The most serious brain injuries–often related to car accidents–sometimesthrow those affected into a “vegetative state.” As most know from high-profile cases, this condition signifies a virtual inability to interact with the outside world. Those in a vegetative state are essentially stagnant, unable to move voluntarily, communicate, or otherwise engage with those around them. It refers to an unconcious mind. This is often a permanent condition, leading families to make very difficult quality of life and long-term care choices.
However, a new case discussed by BBC News is raising many eyebrowns, as it stems from a patient in a vegetative state who was apparently able to communicate with doctors who were using an fMRI machines to measure the patient’s brain when asked questions. An examination of the brain apparently allowed the doctors to identify the patient’s response.
Communicating Through Brain Waves?
The patient in this case suffered a serious brain injury as the result of a car accident. The accident occurred more than a decade ago, and he has been in his current condition ever since. In the twelve years since the accident, assessments of his condition did not show any signs of communication ability or awareness of his surroundings.
However, in a trial run from a team of researchers, the patients was asked questions while being given an fMRI to monitor brain activity. The analysis of the brain activity allows doctors to determine what his response was (if any) to the questions–regardless of whether he can communicate externally. Amazingly, the doctors were able to tell from the scan that the man was clearly “answering” the questions posed to him, even though he could not verbalize the answer. For example, when he was asked whether he was in any pain, the man’s brain activity clearly indicated that he intended to answer “No.” This result is shocking, because it goes against what the man’s neurologists thought possible for a decade. It is also a reminder of how far we have come in brain injury research and basic understanding in that professionals can analyze scans and understand what they indicate even without a patient’s ability to explain.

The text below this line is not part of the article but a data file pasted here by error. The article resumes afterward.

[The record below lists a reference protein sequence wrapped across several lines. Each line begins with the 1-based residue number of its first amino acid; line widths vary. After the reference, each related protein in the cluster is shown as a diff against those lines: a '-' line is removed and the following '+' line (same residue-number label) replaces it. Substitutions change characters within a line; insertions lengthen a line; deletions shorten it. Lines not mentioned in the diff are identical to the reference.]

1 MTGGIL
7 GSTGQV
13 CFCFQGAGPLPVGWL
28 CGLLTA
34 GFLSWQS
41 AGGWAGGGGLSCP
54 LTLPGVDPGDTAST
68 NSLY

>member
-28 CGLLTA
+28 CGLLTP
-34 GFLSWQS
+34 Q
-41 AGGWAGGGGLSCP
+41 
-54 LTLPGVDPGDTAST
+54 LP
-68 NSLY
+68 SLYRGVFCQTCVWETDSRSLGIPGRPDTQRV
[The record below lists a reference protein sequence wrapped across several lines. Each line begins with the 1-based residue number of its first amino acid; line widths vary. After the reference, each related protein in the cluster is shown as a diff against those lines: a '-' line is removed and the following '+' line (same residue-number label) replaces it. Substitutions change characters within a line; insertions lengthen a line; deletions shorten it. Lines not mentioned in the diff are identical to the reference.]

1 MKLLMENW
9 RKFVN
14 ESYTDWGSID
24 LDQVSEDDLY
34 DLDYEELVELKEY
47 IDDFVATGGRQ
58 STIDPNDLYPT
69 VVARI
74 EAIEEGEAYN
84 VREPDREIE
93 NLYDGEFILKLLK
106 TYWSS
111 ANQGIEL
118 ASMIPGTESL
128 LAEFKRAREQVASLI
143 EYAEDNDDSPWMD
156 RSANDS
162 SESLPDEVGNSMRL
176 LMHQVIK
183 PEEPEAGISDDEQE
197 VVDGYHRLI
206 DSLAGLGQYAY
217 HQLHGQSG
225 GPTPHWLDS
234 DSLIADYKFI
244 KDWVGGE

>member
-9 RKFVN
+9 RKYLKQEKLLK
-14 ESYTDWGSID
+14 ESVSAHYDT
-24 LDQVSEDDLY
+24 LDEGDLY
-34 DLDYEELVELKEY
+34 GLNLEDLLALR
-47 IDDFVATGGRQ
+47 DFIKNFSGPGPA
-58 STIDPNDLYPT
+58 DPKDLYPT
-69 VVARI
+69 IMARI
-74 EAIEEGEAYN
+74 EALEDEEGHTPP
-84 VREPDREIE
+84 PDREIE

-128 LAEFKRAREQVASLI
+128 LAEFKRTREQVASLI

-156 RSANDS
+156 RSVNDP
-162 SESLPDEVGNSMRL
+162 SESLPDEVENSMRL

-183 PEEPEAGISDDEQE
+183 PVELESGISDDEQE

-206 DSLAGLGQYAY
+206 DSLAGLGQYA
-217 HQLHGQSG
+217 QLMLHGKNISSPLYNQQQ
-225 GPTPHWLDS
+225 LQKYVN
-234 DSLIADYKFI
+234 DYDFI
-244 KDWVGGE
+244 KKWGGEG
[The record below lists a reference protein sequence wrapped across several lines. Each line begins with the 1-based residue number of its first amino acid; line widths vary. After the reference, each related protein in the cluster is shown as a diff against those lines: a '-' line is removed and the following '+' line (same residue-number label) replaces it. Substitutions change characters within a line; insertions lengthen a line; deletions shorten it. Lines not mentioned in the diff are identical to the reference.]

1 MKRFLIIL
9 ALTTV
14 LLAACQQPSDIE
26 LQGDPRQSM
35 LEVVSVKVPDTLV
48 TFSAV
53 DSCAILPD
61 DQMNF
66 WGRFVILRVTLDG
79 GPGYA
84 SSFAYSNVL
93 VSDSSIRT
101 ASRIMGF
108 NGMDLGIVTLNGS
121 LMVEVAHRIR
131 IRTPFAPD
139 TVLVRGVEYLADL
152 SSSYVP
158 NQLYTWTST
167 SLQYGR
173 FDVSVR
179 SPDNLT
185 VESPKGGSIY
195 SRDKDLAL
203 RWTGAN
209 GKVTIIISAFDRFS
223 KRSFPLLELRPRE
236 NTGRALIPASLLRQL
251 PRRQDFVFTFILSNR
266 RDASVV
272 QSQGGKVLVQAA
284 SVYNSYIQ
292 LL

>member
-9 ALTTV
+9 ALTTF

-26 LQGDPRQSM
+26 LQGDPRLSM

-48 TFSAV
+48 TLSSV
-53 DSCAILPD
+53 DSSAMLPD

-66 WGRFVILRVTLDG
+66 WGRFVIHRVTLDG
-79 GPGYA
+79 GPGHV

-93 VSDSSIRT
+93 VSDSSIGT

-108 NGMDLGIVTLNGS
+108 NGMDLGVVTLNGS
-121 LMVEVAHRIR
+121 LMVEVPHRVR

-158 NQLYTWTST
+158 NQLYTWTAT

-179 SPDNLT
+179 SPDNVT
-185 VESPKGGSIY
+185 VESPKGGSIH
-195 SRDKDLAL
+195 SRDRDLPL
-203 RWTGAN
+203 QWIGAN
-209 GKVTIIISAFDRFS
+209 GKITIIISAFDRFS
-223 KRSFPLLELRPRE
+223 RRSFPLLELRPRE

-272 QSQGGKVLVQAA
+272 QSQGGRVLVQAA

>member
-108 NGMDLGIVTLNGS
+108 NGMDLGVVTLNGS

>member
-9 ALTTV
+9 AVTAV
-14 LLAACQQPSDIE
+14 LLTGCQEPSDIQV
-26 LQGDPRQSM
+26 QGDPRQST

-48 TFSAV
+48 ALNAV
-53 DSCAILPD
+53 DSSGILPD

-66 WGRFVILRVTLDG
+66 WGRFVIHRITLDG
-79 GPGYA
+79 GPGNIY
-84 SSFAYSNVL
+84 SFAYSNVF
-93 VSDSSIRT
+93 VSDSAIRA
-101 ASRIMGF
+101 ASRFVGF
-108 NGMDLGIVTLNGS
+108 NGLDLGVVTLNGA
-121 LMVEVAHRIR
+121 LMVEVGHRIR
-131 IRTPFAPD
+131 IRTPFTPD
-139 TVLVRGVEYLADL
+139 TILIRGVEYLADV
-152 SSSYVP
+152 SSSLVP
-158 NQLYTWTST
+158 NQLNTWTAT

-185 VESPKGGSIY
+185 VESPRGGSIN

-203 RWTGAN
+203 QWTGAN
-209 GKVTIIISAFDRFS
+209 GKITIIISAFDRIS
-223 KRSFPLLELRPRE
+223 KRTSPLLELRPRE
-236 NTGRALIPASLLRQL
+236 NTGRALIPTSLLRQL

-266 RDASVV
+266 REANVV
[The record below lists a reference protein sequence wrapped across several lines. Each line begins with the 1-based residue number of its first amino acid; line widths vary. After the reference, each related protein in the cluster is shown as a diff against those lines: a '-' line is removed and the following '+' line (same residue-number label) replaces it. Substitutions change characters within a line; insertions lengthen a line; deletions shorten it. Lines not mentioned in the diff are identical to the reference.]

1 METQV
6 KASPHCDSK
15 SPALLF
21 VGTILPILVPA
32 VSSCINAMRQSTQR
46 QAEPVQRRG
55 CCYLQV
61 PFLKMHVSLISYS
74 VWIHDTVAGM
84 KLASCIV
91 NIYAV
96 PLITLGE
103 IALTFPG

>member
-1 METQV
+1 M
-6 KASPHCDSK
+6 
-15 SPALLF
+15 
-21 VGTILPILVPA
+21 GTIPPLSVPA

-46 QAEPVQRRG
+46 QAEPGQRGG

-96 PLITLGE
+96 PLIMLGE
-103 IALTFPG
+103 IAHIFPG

Researchers indicate that the MRI test is an obvious indicator that the man is not actually “vegetative,” even though outward signs suggest otherwise. It is important to note that this research does not mean that all “vegetative” patients have the ability to communicate and are aware of their surroundings. However, it does mean that careful analysis must be conducted to determine the full extent of one’s functioning.
For example, another patient examined by researchers in this effort was able to indicate that he had formed new memories even after his brain injury. This second patient was similarly given an MRI while being asked questions. Researchers asked if his sister had a daughter–the scans indicated that the man answered “yes.” The daughter was not born until after the brain injury, indicating that the patient was engaged with his surroundings and aware of changes.
Summarizing the findings, the lead researchers explained that “asking a patient something important to them has been our aim for many years. In future we could ask what we could do to improve their quality of life. It could be simple things like the entertainment we provide or the times of day they are washed and fed.”
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